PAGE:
The RNC is chuckling over Obama calling for voters to make “sure your tires are properly inflated” because “we could save all the oil that they’re talking about getting off drilling if everybody was just inflating their tires.”
RNC spokesman Alex Conant responds, “Obama’s solution to America’s energy crisis is inflating tires?! Maybe he’s been out of the country too long.”
I’ll give Obama a smidgen of credit, in that yes, having properly inflated tires can get you a few more miles per gallon.
“Running a tire 20 percent underinflated – only 5 to 7 pounds per square inch (psi) – can increase fuel consumption by 10 percent. That can easily cost motorists two or three miles per gallon. Not only that, but running underinflated also reduces the tire’s tread life,” said Bob Toth, Goodyear’s general manager, auto tires.
However, this doesn’t mean everybody can inflate their tires and get more mpg tomorrow. Survey information from the National Highway Traffic Safety Administration (NHTSA) shows that about one in every three cars has a significantly under inflated tire.
I’m doing a back-of-the-envelope calculation of how many gallons of gasoline that would save, daily and annually. But one of the problems of trying to contrast that total with the amount of oil produced domestically is that because of bans on exploration, it’s tough to get a solid number of how many gallons of gasoline could be produced, daily and annually, by additional drilling.
Back in 2006, I was underwhelmed when Democrat leaders’ national security plan included a federal “tire fuel efficiency program.”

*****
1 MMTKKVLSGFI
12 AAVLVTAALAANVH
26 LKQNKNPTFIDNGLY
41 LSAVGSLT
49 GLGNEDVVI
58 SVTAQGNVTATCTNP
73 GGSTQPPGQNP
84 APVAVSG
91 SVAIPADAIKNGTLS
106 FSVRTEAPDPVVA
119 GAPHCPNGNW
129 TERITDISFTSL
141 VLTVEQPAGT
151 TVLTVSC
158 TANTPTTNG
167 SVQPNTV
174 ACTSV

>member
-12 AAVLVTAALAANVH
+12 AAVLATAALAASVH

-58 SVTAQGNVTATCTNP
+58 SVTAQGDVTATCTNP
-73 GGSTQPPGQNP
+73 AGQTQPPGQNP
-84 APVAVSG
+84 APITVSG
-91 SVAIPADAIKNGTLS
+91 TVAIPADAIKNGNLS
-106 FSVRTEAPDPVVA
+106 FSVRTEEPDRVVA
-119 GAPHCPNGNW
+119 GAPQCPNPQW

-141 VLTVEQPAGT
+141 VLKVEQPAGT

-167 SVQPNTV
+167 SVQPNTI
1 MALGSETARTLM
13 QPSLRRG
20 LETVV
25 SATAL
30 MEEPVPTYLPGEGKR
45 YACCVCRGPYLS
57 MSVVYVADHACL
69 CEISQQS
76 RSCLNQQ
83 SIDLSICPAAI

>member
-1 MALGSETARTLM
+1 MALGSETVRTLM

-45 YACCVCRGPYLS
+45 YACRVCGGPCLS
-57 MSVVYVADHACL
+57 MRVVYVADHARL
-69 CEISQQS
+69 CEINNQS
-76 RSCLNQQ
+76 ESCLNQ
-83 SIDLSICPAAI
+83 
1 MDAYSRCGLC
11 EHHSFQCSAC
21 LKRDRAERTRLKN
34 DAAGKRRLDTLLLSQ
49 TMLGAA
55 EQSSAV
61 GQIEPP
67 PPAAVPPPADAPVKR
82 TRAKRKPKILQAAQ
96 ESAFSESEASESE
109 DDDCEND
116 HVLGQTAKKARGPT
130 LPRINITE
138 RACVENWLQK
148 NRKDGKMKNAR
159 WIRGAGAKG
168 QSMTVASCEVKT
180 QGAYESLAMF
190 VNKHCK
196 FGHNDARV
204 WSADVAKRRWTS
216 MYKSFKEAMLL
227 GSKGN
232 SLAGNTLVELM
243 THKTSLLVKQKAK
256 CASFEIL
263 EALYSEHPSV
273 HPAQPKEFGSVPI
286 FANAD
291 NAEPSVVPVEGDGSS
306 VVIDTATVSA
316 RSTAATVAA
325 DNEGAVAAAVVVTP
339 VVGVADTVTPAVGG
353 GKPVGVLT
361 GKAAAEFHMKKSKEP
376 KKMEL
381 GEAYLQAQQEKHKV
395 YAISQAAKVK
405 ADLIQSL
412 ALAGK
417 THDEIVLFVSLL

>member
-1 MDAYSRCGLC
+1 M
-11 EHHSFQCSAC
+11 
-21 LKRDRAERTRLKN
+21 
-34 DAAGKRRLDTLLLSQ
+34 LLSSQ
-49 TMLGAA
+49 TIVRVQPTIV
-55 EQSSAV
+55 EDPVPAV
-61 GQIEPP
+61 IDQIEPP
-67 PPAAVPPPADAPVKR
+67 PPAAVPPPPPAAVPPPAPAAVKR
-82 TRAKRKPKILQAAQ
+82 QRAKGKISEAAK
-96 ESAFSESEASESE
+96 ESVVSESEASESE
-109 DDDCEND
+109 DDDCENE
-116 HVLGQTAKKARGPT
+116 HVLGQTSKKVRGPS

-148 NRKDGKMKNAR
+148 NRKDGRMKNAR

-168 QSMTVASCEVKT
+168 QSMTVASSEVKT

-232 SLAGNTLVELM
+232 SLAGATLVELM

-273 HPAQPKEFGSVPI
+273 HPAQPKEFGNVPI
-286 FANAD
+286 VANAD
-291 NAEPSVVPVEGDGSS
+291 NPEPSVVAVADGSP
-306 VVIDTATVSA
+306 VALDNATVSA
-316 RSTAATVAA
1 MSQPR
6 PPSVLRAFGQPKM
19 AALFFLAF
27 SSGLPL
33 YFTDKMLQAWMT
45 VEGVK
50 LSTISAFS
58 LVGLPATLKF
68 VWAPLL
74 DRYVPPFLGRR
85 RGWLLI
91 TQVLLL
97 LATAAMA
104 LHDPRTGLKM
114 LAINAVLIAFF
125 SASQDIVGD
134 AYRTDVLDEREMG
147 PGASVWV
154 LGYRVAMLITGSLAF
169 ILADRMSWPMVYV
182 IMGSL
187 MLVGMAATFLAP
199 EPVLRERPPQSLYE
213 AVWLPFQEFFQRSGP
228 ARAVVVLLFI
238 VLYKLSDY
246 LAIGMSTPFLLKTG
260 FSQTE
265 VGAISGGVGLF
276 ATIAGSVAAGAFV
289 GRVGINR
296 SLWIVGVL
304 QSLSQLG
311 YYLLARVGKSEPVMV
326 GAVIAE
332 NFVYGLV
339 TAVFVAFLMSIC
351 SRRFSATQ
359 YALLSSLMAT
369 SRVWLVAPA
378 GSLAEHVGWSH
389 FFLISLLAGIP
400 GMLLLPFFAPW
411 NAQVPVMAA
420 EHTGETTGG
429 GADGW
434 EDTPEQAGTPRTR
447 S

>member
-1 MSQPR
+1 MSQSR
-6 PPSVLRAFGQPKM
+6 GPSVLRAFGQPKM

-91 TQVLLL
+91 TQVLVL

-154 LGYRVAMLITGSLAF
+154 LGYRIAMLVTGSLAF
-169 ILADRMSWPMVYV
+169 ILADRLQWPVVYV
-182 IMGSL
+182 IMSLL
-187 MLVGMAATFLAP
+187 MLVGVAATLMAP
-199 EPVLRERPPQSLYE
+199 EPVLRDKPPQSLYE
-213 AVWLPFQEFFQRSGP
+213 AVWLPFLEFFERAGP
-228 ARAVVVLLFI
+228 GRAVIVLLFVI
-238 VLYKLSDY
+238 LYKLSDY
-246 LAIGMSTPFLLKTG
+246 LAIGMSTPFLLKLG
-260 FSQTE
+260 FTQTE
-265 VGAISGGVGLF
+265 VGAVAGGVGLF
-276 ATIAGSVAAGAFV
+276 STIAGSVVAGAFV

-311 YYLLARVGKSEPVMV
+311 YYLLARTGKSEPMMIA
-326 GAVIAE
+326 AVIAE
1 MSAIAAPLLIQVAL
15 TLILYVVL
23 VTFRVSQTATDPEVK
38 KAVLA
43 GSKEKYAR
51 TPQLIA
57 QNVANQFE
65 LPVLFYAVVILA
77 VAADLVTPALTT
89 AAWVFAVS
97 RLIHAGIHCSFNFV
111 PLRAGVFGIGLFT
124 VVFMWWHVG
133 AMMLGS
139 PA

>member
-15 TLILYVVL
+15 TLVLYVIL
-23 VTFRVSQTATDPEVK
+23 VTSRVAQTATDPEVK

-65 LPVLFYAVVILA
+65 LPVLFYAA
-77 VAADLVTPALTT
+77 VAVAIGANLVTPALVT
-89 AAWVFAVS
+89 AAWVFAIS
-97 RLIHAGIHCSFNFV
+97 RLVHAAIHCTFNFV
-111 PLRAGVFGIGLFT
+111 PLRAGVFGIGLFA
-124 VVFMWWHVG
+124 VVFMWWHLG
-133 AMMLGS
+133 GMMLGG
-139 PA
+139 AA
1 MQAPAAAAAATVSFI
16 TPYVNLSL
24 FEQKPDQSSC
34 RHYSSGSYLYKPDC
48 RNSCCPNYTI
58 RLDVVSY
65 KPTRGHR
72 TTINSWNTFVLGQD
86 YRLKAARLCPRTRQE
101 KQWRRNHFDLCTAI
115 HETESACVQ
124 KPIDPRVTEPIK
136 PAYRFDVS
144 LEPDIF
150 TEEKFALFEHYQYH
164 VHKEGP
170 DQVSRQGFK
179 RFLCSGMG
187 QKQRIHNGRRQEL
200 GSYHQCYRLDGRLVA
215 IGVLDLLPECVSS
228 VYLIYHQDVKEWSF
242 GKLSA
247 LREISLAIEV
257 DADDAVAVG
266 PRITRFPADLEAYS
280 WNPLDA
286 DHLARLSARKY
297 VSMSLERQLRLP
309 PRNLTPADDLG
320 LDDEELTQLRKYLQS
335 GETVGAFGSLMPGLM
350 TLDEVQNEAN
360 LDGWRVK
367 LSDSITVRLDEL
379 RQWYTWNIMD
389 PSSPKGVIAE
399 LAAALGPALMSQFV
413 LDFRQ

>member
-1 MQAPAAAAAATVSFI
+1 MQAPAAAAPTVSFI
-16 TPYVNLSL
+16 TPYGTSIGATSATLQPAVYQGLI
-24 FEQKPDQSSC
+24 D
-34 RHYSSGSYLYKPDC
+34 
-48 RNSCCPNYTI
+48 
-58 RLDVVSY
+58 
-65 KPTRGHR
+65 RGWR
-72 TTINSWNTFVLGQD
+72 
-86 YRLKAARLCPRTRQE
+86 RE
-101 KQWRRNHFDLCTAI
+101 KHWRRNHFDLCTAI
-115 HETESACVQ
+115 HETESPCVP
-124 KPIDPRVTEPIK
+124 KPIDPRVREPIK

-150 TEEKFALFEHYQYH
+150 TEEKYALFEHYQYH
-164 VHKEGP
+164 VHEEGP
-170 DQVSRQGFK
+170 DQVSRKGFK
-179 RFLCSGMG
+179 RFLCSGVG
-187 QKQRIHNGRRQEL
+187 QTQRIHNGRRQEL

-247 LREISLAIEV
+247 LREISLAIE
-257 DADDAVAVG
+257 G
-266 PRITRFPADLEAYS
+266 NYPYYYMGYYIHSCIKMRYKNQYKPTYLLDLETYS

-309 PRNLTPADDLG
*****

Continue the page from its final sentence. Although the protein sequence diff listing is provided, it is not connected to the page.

UPDATE: This article from U.S. News and World Report says the average worker commutes 33 miles between work and home each day and that the average car gets about 24 miles per gallon. Thus, the average worker is using 1.375 gallons per day.
Let’s be generous and say a properly inflated tire gives a full extra three miles per gallon. So a commuter who had previously insufficiently inflated tires starts using 1.22 gallons per day. They’re saving .153 gallons per day.
This 2003 press release puts the number of commuters in America at a little over 129 million. So we have one third of those commuters – 43 million – saving .153 gallons per day, or almost 6.58 million gallons.
(If the benefit of properly inflated tires is at the lower end of the estimate, only an extra two miles per gallon, it would save 4.94 million gallons.) That is a nice healthy amount, even if getting 100 percent tire inflation compliance in the country is an impossible dream.
But this 2006 report from the federal Minerals Management Service puts the recoverable oil from the Outer Continental Shelf at just under 86 billion barrels of oil; one barrel of crude oil yields approximately 19.6 gallons of finished motor gasoline.
So it would indeed be nice if Americans pumped up their tires sufficiently, and we started seeing some of that 4.9 million to 6.5 million gallons saved per day. But why it has to be an either/or in regards to the 1.6 trillion gallons of gasoline in the OCS (not even getting into ANWR), as Obama insists, is not clear.
UPDATE: The PowerLine guys and Hot Air do their own calculations — and their sources state, “Proper inflation can also improve gas mileage by more than 3%, when maintained regularly.”
Hmm. In my math above, I’ve got it improving gas mileage 8.3 to 12.5 percent…